A lidar being used to measure


The overall purpose is to establish tools that can be used to assess the remaining useful life of wind turbine rotor blades individually. Then, it becomes possible to extend the service life of most wind turbine blades beyond their original 20 years’ service life, say by additionally 10-15 years.  


The work program includes non-destructive evaluation methods that can uncover damage inside blades, destructive materials testing to measure the mechanical properties of aged materials 

and fracture mechanics-based models that can predict how fast the detected damage will grow in the future under static and cyclic loading. Combined, the technologies enable the calculation of how long time it takes until a blade with a given damage fails. The methodology will be demonstrated on older wind turbine blades having been in service for more than 20 years.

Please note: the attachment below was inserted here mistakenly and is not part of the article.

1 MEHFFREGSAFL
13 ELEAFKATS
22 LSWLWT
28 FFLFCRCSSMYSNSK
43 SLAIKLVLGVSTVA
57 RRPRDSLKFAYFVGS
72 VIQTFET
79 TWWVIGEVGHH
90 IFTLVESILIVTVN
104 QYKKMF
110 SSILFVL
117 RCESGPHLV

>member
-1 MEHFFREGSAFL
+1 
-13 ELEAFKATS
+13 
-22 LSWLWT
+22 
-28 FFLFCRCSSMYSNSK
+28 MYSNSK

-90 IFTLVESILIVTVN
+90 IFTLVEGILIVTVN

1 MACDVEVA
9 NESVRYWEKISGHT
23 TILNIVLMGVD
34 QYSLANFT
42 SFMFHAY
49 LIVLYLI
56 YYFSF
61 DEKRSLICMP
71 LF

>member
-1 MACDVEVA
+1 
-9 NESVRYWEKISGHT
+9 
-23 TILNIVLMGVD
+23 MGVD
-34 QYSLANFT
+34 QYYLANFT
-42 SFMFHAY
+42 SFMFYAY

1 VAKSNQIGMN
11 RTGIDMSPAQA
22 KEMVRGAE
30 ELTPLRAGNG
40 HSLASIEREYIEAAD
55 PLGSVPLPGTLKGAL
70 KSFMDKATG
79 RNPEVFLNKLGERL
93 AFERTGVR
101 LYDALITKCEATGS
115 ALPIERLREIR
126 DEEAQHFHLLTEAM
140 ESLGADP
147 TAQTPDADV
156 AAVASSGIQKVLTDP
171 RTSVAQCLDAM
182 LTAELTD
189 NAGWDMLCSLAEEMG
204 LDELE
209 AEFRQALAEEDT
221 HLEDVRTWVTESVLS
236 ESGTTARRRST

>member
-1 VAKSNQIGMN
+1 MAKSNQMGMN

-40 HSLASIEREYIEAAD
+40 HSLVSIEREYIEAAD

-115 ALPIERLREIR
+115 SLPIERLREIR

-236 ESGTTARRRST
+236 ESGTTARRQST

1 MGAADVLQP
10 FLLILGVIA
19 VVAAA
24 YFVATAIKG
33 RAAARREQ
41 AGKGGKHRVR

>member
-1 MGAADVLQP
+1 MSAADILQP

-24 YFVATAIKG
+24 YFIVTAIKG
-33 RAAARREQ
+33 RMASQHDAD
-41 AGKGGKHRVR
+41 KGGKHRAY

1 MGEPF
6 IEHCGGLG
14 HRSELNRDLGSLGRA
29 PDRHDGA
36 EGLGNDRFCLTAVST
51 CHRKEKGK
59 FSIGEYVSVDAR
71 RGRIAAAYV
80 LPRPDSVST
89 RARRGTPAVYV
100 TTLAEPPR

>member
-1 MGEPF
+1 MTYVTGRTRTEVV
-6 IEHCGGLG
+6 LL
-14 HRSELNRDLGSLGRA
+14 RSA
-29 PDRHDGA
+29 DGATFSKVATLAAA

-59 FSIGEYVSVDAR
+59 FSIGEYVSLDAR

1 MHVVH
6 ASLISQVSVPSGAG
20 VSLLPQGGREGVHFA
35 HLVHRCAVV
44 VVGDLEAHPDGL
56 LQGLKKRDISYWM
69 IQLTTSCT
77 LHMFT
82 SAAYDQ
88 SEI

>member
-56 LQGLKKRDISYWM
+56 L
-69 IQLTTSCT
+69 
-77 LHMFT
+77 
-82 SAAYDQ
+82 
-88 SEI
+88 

Wind turbine owners are the primary users of the proposed methodology. They will earn more money by selling more electricity from the same turbines for several years more than it was original planed. Additional economic benefits could be new business areas such as non-destructive inspection (detection of damages) and consultants that calculates the remaining useful blade life from the damage state of blades.




Bent F. Sørensen
DTU Wind Energy
+45 46 77 58 06
1 OCTOBER 2020